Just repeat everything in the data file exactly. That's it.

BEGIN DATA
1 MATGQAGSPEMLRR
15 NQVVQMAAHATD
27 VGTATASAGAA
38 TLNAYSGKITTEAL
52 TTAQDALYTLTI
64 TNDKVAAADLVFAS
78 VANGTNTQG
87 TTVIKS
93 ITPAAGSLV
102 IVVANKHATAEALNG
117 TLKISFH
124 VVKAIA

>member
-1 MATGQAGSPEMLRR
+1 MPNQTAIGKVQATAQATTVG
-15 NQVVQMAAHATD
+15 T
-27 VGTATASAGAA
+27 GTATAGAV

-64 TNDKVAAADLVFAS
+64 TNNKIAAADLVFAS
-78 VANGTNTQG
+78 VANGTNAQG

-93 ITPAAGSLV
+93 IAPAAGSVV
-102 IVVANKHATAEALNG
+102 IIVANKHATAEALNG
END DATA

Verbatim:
1 MATGQAGSPEMLRR
15 NQVVQMAAHATD
27 VGTATASAGAA
38 TLNAYSGKITTEAL
52 TTAQDALYTLTI
64 TNDKVAAADLVFAS
78 VANGTNTQG
87 TTVIKS
93 ITPAAGSLV
102 IVVANKHATAEALNG
117 TLKISFH
124 VVKAIA

>member
-1 MATGQAGSPEMLRR
+1 MPNQTAIGKVQATAQATTVG
-15 NQVVQMAAHATD
+15 T
-27 VGTATASAGAA
+27 GTATAGAV

-64 TNDKVAAADLVFAS
+64 TNNKIAAADLVFAS
-78 VANGTNTQG
+78 VANGTNAQG

-93 ITPAAGSLV
+93 IAPAAGSVV
-102 IVVANKHATAEALNG
+102 IIVANKHATAEALNG